Second, Rail Authority Chairman Dan Richard explained omitting Anaheim based on the cost of travel time savings:
Electrifying and improving the Los Angeles to Orange County route would cost $6 billion and save only 10 minutes of travel time, said rail authority Chairman Dan Richard.Let's do the math here. The project is justified on travel time savings, and the Chairman has now said that $600 million per minute is too high a cost. At about $70 billion, the current project needs to save more than two hours (116 minutes) to justify the expense if each minute is worth $600 million. Yet Richard says $600 is too high, but by how much? The current (new) business plan offers about 2 hour and 40 minute service from San Francisco to Los Angeles on some routes. (How travel times didn't increase with the blended plan is still a bit of a mystery.) So, can you get from Union Station to San Francisco in less than or equal to 4:40 under current technologies? Yes you can. Flying is faster, even with airport hassles (Try Burbank to Oakland!). Driving is a bit longer, but is much more likely to get you exactly to your destination resulting in similar door to door times.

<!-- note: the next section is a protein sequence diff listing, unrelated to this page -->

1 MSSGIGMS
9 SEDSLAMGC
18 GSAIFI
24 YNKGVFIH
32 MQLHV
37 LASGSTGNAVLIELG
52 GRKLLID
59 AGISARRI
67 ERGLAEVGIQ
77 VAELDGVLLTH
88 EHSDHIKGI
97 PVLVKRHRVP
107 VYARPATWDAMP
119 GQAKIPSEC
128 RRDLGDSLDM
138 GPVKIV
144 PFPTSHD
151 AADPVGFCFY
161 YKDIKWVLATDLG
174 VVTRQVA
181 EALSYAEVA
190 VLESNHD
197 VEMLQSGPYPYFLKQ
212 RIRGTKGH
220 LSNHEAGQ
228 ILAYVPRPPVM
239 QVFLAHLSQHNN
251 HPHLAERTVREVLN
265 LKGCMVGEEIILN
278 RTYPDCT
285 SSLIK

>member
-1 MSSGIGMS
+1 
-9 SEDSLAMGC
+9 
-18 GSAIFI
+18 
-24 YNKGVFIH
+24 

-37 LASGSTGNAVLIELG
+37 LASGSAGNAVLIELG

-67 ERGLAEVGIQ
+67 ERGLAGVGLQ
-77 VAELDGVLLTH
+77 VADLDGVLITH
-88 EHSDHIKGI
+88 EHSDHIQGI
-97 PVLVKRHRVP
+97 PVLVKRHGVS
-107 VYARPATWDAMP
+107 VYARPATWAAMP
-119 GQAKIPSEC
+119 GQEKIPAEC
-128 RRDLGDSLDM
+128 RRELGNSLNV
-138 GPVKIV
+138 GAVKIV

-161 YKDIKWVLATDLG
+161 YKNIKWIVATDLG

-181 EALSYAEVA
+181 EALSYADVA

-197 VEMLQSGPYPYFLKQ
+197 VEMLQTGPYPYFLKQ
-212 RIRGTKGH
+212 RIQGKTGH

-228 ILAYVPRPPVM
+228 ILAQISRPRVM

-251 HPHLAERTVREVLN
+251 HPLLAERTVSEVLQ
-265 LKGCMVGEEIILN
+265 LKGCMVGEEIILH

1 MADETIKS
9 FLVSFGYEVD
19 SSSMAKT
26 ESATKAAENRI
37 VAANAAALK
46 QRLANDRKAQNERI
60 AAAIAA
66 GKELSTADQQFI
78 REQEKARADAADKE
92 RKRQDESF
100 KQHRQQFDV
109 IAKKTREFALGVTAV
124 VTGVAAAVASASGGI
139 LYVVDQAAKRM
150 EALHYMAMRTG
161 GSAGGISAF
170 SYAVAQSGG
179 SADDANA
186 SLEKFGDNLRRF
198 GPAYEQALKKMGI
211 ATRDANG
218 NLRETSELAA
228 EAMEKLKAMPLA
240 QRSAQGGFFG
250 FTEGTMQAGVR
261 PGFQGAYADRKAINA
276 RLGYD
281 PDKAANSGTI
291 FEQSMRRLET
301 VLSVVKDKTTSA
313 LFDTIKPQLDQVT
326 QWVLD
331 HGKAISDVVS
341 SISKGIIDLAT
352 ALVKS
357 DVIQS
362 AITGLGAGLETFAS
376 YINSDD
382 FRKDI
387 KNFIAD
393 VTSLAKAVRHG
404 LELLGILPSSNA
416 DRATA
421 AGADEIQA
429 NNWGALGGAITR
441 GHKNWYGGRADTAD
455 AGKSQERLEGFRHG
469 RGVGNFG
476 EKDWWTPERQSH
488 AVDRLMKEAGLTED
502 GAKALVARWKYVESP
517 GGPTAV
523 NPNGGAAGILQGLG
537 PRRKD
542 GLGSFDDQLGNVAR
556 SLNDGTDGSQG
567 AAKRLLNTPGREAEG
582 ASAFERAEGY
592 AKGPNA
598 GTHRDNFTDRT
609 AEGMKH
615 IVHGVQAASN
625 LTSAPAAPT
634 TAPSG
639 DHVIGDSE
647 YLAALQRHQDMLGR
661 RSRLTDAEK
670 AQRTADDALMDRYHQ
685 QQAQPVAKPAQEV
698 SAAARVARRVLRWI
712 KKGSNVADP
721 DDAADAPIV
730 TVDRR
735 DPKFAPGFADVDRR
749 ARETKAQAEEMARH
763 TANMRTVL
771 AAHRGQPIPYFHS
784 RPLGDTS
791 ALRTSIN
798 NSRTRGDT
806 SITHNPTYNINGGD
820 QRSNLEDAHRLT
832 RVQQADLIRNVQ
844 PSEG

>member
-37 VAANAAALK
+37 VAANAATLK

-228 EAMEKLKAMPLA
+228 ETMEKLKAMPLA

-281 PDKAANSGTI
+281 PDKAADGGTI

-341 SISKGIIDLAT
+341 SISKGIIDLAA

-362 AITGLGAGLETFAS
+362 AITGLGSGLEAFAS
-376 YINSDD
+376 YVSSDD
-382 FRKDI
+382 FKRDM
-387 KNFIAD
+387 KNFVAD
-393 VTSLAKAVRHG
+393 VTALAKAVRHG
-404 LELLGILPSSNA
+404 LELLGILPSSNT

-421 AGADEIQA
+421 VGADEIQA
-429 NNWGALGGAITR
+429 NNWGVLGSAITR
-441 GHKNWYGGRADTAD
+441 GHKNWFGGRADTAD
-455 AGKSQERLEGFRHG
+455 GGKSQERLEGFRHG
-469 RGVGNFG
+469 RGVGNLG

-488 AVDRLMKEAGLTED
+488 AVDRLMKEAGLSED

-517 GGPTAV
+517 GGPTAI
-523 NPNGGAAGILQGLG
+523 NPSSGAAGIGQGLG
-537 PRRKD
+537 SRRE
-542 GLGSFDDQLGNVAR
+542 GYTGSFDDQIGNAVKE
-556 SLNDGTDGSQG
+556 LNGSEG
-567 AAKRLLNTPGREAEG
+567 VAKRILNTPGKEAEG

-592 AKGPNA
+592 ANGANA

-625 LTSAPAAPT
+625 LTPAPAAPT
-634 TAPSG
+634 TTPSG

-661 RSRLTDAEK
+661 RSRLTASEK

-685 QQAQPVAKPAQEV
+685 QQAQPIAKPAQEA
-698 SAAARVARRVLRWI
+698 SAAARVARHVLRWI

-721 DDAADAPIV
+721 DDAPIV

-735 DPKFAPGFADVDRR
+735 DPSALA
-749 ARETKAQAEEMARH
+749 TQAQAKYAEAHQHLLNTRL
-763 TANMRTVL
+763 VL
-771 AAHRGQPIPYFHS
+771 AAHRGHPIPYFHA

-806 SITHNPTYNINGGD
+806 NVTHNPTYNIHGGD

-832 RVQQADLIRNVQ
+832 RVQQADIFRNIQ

"Why would we do that, pay $600 million per minute?" he said in an interview Friday.
Using the Chairman's logic that $600 million is too expensive to save a minute, the whole project is too expensive. Time savings do not justify the current business plan. I am legitimately curious how much is the right amount to save a minute. This is a major issue for transport planning, since nearly all new projects are based on increasing travel speeds and saving time.
To illustrate the absurdity of travel time savings, I put together this table of needed time savings for various costs pr minute. I used $600 million as the upper bound, since we know that's too high. I also assume that the project cost is already fixed as are travel times, and use the recent total cost from the business plan.